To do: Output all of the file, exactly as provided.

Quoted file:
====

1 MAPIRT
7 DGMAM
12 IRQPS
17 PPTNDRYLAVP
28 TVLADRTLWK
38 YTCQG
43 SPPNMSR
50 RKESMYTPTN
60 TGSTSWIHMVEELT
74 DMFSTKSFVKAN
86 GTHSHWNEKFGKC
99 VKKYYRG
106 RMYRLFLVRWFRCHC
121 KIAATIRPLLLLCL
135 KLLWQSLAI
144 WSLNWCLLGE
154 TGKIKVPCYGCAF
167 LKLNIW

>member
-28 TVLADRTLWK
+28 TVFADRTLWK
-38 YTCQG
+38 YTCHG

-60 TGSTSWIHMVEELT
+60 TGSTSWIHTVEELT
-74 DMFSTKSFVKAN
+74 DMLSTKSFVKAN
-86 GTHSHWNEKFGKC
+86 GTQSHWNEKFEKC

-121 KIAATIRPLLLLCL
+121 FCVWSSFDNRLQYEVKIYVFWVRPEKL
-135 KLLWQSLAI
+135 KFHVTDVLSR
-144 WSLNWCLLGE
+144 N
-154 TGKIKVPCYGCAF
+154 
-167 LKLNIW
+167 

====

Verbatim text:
1 MAPIRT
7 DGMAM
12 IRQPS
17 PPTNDRYLAVP
28 TVLADRTLWK
38 YTCQG
43 SPPNMSR
50 RKESMYTPTN
60 TGSTSWIHMVEELT
74 DMFSTKSFVKAN
86 GTHSHWNEKFGKC
99 VKKYYRG
106 RMYRLFLVRWFRCHC
121 KIAATIRPLLLLCL
135 KLLWQSLAI
144 WSLNWCLLGE
154 TGKIKVPCYGCAF
167 LKLNIW

>member
-28 TVLADRTLWK
+28 TVFADRTLWK
-38 YTCQG
+38 YTCHG

-60 TGSTSWIHMVEELT
+60 TGSTSWIHTVEELT
-74 DMFSTKSFVKAN
+74 DMLSTKSFVKAN
-86 GTHSHWNEKFGKC
+86 GTQSHWNEKFEKC

-121 KIAATIRPLLLLCL
+121 FCVWSSFDNRLQYEVKIYVFWVRPEKL
-135 KLLWQSLAI
+135 KFHVTDVLSR
-144 WSLNWCLLGE
+144 N
-154 TGKIKVPCYGCAF
+154 
-167 LKLNIW
+167 